Citi bails out struggling SIVs

The seven vehicles are Beta, Centauri, Dorada, Five, Sedna, Vetra, and Zela. According to the bank, they have "immaterial" indirect exposure to US subprime mortgages: 19% of their assets are in residential mortgage-backed securities from the US and elsewhere, and another 20% are in other forms of structured product.

As the SIVs' advisor, Citigroup was compelled earlier this year to buy $10 billion of their commercial paper, with an average maturity of 2.4 months, which they were unable to place in the open market. By selling assets, the SIVs have so far paid off $2.8 billion of their commitment; the rest should be paid off by maturity in March next year, Citigroup said. The remaining funding is through $48 billion in medium-term notes, with an average maturity of 10.1 months.

Citigroup said the SIVs have almost halved their assets since August, from $87 billion to $49 billion, but will still require $35 billion in funding by the end of next year. However, the bank says it should be able to meet this need through further asset sales.

The bank said the move would hit capital ratios, reducing the Tier I capital ratio by 16 basis points. Citigroup's capital adequacy was cited by New York rating agency Moody's analyst Sean Jones in a note yesterday, which downgraded the bank's long-term debt to Aa3 from Aa2 and its financial strength to B from A-. Jones said: "Management will need to take sizable writedowns against its subprime residential mortgage-backed security and collateralised debt obligation portfolio. The bank is also expected to make significant sustained provisions against its residential mortgage book, which is over $200 billion... Citigroup's weak earnings should prohibit the bank from rapidly restoring capital ratios."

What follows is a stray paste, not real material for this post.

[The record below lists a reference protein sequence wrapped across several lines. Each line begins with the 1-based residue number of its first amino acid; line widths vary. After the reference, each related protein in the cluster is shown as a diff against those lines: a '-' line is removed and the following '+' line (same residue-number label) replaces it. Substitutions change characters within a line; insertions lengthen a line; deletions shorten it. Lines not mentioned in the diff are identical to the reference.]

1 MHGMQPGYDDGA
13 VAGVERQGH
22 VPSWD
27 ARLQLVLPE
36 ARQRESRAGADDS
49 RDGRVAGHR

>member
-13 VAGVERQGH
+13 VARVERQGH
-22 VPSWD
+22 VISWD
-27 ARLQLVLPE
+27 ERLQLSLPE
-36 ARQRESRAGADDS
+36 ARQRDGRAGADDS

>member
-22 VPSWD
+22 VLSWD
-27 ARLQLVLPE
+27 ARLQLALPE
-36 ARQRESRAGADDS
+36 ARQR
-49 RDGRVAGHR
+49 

Citigroup claimed it will return to its "targeted capital ratios" by mid-2008, but Moody's said it would need to improve over 2007 levels to be upgraded.

The bank reiterated its support for the Master Liquidity Enhancement Conduit (MLEC), a plan led by Citigroup with JP Morgan and Bank of America to set up an investment vehicle that would buy SIV assets to prevent forced sales at distressed prices. But Citigroup and several other banks have been dealing with their SIV problems by selling vertical slices of the SIV assets, rather than waiting for the MLEC to start operations next year.

See also: SIV pain resurfaces through ratings
Standard Chartered takes $46 million profit hit
SIVs in need of a service
HSBC plans $45 billion SIV restructuring
Banks aim to boost liquidity for foundering SIV sector

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